Vitamin D and depression have been linked in a new study, which found that undesirably low levels of the former may be linked with the latter.
Low Vitamin D levels have, of late, been linked to all sorts of chronic health issues — such as weight gain in older women, systematic immaturity in newborns, predisposition to pancreatic cancer, reduced longevity, and increased risk of stroke. (However, there was some concern after a study linked Vitamin D and calcium supplements with heart risk and neutral effect on fracture risk recently.)
The results of a very small Vitamin D and depression study were presented recently at the 94th Annual Meeting of the Endocrine Society in Houston, and the findings suggest further, larger scale study on Vitamin D and depression could be of benefit.
All three women were treated with Vitamin D for between eight and 12 weeks to boost levels of the vitamin in their blood. During the course of treatment, their blood levels increased to between 32 and 38 ng/mL, during which time all three reported noticeable reduction of depression symptoms.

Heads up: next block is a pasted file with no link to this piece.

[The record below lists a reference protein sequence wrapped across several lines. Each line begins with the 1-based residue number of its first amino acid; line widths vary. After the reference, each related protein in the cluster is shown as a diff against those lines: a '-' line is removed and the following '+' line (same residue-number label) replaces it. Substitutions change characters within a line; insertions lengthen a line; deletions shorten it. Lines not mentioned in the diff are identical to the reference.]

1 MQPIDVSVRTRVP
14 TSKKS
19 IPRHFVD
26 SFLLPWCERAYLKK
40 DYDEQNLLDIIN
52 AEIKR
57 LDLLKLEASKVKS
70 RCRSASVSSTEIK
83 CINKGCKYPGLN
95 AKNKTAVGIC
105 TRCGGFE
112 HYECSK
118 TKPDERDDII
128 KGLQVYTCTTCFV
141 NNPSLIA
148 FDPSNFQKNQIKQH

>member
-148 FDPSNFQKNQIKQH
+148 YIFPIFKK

Researcher Sonal Pathak, MD is an endocrinologist at Bay Health Endocrinology in Dover, Delaware. Pathak explains that as of now, there is no solid evidence of a Vitamin D and depression link — she says:
“There is no solid proof that vitamin D deficiency causes depression… Large studies are clearly needed.”
Endocrinologist Erin LeBlanc, MD says that the findings suggest further study on Vitamin D and depression would be beneficial:
“This is an interesting study… It does show that vitamin D and its effects on things besides bone should be studied more.”
Vitamin D is known to have an impact on certain areas of the brain that regulate emotion.